Bangladesh should propose BCIM security pact for regional stability
Bangladesh’s honorable Prime Minister Sheikh Hasina will be visiting India from April 7-10, 2017. Both countries have been showing great enthusiasm for the coming visit and many believe that the visit will be a game changer in South Asian regional politics which can pave the ways for new era of cooperation between two oldest but neighboring civilizations for bilateral economic development.
Here, in this policy piece, the author, by analyzing the background and present trend in regional geopolitics, will give a direction through which Bangladesh can play her role dealing a super-neighbor by keeping and enhancing her sovereignty and national interest.
Economically, India and Bangladesh trade relation is not good at all. In recent years, India exports $6.1 billion and imports $462 million goods from Bangladesh. That's a huge but negative trade deficit for Bangladesh’s national interest. On the other hand, the US imports nearly 6 billion dollars goods yearly from Bangladesh and she exports nearly $ 900 million. Bangladesh also has a huge trade deficit with China as well, although China has been supporting infrastructural developments in Bangladesh to curb down the negative trade deficit. India’s other neighbors like Sri Lanka and Bhutan curbed down their negative trade deficits both with India and China. Also, Nepal has shown a great result dealing with China, but dealing with India is still dissatisfactory.
Although many analysts believe that India is still 30 years behind from China in all development sectors, but Bangladesh must address this economic issue with delicate diplomacy both with our super neighbor India and our close neighbor China. Bangladesh must realize that China and India both are irreplaceable to each other and the guarantors of Bangladesh’s national prosperity. Recently, China has committed $24 billion for infrastructural development in Bangladesh. On the other hand, India has promised something to the tune of $2 billion and a controversial coal-based power plant in the environmentally critical area of Sundarban - and UNESCO declared site for natural conservation.
Bangladesh's land area is surrounded by the Indian border, where Indian border guards kill around hundred of Bangladeshis annually. As many other neighboring countries in the world, India and Bangladesh have critical disputes. Some of them are solved diplomatically and some of them are under tireless negotiations. For example, in September 2011, the two countries signed a major accord on border demarcation to end the 4-decade old disputes over boundaries. Another achievement of Bangladesh's diplomacy is the Bay of Bengal sea water settlement with India.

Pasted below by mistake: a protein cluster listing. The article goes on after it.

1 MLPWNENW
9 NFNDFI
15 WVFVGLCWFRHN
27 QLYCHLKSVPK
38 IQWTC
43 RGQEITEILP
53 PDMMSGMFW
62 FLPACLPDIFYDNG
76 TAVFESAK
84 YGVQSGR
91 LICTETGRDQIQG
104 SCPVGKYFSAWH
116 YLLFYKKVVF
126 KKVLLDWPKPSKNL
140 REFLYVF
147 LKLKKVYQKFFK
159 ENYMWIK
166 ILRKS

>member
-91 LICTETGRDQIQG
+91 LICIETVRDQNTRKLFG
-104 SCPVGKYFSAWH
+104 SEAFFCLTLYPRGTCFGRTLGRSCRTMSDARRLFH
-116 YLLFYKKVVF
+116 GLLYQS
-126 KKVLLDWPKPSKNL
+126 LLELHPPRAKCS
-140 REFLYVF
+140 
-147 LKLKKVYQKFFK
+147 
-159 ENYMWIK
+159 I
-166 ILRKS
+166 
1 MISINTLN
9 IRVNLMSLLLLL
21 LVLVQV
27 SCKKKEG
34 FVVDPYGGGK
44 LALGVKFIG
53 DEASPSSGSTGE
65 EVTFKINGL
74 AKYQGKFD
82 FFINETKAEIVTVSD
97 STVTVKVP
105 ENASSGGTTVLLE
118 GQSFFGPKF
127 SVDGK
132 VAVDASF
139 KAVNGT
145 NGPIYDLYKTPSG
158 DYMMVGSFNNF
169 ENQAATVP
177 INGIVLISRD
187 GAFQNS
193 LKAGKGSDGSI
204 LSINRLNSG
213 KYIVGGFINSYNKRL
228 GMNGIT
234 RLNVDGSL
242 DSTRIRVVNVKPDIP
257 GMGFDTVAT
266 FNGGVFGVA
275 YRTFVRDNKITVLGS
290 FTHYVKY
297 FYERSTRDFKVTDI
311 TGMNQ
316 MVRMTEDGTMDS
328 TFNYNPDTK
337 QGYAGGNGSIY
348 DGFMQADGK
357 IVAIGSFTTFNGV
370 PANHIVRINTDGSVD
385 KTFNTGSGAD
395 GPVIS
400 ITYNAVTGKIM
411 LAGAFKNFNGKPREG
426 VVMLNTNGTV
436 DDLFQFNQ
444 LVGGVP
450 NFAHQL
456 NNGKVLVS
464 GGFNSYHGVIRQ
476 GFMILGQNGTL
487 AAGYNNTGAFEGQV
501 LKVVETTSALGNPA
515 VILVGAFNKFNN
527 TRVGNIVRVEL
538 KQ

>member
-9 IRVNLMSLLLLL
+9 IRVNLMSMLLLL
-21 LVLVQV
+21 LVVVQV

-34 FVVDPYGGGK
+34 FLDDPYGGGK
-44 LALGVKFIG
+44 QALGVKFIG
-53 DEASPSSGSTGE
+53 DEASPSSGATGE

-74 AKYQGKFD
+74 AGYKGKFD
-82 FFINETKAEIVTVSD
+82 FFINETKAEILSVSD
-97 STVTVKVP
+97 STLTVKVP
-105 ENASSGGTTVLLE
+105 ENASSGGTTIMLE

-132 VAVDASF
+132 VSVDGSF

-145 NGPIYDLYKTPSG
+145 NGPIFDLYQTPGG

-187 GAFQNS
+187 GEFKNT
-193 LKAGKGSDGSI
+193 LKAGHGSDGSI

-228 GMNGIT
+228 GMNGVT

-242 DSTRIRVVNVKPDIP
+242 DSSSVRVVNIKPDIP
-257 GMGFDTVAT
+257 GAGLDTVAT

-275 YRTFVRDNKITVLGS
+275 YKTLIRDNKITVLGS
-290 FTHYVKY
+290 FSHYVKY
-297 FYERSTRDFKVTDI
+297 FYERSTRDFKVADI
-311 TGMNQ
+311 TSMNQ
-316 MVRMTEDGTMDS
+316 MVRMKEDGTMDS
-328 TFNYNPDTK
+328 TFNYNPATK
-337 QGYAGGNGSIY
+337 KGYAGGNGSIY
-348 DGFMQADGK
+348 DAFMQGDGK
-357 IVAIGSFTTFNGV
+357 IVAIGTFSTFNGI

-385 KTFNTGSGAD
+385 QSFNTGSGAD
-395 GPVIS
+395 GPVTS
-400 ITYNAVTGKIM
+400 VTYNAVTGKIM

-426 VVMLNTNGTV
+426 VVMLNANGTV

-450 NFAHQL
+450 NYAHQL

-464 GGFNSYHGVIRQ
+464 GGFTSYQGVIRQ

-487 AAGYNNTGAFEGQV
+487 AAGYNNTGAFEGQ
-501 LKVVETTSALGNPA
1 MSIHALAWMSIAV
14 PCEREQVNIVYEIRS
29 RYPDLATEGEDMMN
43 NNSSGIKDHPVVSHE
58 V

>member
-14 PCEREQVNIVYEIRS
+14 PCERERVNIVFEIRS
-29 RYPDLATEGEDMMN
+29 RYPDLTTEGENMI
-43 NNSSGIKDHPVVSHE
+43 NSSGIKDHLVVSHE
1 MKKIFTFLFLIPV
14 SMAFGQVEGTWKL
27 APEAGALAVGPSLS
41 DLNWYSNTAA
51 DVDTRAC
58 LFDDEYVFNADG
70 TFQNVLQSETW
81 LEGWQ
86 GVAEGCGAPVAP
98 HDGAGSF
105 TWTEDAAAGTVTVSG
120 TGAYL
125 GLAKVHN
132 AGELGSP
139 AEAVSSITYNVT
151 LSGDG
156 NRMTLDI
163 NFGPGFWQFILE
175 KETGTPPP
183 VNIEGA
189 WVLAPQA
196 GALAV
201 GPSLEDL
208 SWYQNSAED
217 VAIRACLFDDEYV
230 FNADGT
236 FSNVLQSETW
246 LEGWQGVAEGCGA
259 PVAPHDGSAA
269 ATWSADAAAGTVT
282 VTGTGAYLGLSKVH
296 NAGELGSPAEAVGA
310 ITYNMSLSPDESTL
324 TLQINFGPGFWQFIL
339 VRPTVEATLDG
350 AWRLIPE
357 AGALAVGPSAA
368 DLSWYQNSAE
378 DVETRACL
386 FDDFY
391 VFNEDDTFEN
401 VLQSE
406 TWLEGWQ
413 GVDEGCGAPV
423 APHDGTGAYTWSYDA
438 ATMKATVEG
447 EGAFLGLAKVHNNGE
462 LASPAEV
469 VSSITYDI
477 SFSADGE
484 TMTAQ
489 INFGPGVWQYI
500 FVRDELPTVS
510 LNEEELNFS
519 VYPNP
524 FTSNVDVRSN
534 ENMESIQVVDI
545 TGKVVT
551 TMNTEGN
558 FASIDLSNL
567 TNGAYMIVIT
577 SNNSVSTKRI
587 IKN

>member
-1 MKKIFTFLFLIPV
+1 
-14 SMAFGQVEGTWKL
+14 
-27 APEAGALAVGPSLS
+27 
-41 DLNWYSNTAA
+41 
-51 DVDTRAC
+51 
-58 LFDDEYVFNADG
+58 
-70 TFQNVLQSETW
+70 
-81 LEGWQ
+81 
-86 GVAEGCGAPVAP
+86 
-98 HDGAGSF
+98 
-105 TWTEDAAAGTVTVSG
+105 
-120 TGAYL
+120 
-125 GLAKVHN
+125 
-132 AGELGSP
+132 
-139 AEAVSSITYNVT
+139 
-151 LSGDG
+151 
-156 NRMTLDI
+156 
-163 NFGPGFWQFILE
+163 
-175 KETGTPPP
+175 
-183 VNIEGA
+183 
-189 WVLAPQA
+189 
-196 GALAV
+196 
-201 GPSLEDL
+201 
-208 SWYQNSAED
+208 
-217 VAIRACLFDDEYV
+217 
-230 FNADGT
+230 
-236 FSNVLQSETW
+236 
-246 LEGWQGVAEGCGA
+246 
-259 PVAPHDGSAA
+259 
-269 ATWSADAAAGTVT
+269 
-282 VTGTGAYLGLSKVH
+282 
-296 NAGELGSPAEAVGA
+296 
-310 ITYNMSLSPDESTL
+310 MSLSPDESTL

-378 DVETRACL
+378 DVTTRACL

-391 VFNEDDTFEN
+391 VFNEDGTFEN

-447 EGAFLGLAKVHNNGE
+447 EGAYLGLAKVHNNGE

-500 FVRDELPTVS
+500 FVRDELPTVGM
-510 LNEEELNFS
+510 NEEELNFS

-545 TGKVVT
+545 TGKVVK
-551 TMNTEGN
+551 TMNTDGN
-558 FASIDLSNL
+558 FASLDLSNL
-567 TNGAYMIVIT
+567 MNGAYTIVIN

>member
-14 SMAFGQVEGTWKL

It is also true that the bilateral agreements do not ensure the positive implementations regarding Bangladesh-India relations. As an instance, Bangladesh government under Sheikh Hasina, when she was running her first term as the head of state, came to an agreement with India on Farakka Dam water sharing issue. Unfortunately, Bangladesh is not receiving a fair, rational and necessary share of the Ganges water. Bangladesh observes that during the dry season India releases very little amount of water and it gets flooded when India releases excess waters in monsoon season when we don't need water. Teesta is now a dried and dead river for Indian policy. And river water sharing is another big issue between India and Bangladesh. For decades, it has been exerting huge economic and environmental impact since the Bangladeshi population lives on agriculture by natural irrigation.
Bangladesh as center of South Asian gravity
We don't have any history of direct hostilities with the Chinese except her support to Pakistan against Bangladesh in 1971. But later, China recognized Bangladesh as an independent sovereign country. Since China is becoming a global player and has put forth the grand design of the One Belt One Road Initiative and Maritime Silk Route. And from the perspective of China, Bangladesh is a necessary strategic hub for her to connect South Asia with South East Asia.
It appears that such geostrategic importance of Bangladesh from the Chinese perspective makes India uncomfortable. Already China enjoys enormous economic, strategic and historic relation with Pakistan and the relation is being founded well with CPEC project which India has not endorsed yet. Therefore, China can put geopolitical pressure on India from Pakistan and from the would-be friend Bangladesh. One is from the West and the other one is from the East. Both are Muslim populated country. Since the US is gradually taking with India against China, the South Asian geopolitical game will soon take new shapes and forms. We are observing a period when Russia, an old friend of India is running a balanced policy instead of fully supporting her. Already, the Afghanistan-Pakistan region, Kashmir, Arunachal, the Dalai Lama, domestic and international terrorism and many issues are coming up as disputes between US-led India and China.